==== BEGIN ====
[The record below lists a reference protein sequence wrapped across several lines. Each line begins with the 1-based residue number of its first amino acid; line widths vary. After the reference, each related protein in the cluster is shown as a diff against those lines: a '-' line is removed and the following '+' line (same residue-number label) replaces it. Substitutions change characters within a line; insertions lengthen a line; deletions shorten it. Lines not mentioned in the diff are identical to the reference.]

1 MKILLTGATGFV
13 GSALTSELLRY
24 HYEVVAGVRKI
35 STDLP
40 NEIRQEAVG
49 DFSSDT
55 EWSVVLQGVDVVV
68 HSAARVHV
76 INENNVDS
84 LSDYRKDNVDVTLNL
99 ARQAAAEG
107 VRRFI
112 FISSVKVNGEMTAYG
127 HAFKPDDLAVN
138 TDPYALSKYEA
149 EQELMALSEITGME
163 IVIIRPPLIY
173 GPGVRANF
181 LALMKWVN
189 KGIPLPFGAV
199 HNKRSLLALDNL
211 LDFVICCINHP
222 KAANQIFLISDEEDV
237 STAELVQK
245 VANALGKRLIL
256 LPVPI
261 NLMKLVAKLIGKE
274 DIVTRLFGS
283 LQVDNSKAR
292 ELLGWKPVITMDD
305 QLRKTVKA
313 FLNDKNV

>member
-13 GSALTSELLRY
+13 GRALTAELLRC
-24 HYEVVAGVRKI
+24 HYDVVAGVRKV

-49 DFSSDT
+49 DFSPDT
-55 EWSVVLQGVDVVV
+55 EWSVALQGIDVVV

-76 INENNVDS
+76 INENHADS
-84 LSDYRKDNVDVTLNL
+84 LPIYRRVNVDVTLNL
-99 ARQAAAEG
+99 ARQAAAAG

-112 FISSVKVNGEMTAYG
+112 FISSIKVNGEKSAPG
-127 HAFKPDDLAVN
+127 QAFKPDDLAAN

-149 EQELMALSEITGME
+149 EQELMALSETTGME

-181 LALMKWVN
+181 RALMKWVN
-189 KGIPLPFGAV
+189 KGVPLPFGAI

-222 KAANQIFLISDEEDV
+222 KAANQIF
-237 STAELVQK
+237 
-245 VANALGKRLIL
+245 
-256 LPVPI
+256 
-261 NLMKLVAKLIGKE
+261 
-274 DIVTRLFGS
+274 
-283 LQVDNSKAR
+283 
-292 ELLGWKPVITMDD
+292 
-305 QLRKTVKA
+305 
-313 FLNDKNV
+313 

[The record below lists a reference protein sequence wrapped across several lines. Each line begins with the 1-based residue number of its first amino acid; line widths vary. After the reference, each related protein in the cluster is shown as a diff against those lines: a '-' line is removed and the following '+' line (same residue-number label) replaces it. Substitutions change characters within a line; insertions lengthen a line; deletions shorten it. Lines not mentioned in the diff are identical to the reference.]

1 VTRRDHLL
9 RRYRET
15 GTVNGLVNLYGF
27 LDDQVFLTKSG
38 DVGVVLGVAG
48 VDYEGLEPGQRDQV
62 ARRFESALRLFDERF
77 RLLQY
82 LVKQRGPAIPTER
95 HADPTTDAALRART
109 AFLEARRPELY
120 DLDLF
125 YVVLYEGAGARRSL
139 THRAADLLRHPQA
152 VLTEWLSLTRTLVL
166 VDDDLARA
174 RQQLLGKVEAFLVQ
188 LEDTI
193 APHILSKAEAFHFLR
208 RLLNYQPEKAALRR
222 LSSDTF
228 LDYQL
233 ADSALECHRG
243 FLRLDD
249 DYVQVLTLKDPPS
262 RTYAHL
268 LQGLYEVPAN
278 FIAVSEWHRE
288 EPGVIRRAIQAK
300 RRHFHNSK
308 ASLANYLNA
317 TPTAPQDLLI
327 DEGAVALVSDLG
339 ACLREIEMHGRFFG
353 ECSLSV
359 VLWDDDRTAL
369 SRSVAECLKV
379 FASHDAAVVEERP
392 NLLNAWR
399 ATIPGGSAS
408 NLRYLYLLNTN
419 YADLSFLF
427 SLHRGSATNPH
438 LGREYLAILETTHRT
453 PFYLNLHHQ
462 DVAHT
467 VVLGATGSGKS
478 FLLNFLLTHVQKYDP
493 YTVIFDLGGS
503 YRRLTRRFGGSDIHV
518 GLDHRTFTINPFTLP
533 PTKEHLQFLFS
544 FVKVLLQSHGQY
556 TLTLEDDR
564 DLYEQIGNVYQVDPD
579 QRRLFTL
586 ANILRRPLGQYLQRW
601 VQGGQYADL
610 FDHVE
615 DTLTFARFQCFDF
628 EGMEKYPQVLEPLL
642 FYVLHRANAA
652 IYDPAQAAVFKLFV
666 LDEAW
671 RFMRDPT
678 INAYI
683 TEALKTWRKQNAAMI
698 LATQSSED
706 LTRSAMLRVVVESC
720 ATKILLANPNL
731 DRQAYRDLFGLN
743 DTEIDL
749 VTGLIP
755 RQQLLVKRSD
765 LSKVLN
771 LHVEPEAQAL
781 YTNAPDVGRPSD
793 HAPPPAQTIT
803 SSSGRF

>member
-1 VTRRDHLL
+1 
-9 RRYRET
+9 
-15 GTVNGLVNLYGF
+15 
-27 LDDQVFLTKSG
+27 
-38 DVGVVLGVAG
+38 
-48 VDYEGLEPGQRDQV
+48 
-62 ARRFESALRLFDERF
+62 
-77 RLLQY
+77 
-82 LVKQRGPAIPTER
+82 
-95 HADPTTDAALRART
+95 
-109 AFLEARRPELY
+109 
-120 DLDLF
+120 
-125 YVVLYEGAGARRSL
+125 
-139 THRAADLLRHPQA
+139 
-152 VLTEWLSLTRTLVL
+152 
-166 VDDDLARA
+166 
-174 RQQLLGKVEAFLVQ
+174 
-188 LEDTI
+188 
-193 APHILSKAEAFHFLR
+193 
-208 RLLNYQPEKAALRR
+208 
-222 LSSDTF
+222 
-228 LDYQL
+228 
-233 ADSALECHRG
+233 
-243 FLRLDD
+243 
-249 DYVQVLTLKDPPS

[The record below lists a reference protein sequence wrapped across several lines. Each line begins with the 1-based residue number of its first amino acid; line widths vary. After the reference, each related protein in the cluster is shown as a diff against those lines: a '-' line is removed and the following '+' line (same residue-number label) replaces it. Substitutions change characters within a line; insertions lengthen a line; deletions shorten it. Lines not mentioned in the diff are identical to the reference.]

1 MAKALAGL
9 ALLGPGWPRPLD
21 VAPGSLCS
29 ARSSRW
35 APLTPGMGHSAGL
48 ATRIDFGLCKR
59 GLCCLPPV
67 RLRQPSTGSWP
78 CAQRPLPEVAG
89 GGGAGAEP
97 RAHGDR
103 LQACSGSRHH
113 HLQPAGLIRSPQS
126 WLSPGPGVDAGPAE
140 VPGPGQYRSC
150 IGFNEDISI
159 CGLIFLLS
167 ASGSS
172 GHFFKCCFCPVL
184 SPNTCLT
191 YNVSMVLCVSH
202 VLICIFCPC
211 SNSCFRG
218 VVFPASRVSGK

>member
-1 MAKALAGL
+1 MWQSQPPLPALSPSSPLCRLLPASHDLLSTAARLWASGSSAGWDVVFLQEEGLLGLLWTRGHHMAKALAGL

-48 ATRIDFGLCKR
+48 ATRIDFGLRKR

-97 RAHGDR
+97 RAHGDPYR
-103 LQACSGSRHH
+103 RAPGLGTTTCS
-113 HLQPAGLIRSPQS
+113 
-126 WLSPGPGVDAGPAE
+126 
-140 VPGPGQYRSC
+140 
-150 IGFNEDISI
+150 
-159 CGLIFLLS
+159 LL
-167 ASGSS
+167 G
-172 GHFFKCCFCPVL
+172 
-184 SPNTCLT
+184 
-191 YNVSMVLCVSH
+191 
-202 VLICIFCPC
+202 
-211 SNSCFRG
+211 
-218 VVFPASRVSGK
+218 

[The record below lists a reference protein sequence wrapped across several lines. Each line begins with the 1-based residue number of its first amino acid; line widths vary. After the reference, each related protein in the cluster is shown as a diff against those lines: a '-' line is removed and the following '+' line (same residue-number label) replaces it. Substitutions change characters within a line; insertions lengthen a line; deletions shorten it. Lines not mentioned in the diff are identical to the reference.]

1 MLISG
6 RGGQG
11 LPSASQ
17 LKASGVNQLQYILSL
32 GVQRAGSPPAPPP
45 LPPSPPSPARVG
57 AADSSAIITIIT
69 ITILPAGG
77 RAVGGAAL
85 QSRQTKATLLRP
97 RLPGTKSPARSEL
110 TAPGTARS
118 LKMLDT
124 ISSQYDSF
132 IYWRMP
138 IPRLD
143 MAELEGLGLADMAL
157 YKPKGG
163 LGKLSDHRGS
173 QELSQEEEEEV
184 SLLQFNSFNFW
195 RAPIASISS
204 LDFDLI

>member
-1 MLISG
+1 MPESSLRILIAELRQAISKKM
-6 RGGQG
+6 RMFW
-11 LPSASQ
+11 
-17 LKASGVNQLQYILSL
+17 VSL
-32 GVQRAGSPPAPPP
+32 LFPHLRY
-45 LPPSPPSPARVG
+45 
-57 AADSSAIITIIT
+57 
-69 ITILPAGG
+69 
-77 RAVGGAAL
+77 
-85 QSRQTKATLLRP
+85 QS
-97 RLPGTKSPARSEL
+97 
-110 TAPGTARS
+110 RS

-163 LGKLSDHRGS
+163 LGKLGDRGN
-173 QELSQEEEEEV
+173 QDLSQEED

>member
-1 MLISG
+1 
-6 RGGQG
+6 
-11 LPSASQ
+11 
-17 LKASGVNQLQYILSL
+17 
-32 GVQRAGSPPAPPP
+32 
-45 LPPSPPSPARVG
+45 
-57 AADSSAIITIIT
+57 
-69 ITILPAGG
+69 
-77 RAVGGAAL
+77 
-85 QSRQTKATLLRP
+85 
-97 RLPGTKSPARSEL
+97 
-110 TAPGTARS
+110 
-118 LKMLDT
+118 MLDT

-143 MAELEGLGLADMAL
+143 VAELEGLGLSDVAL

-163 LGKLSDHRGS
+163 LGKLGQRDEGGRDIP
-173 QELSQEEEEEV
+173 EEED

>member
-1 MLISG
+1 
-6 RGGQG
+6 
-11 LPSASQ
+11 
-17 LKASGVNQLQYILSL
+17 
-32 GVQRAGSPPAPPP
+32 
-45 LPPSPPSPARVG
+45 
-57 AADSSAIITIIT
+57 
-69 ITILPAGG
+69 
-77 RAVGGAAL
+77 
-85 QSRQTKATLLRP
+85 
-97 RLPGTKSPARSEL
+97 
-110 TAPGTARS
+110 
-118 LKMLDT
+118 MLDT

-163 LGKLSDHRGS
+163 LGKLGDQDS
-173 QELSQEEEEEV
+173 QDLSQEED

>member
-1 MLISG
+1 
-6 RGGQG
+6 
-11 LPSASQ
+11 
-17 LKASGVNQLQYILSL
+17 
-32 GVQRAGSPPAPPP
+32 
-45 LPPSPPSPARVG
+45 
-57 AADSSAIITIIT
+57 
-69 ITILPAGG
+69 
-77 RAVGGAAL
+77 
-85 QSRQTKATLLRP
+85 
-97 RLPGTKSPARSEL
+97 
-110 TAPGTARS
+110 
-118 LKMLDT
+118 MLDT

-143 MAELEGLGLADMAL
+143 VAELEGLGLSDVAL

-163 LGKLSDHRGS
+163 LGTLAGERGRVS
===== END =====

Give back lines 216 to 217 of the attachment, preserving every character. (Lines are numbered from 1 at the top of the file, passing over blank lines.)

59 GLCCLPPV
67 RLRQPSTGSWP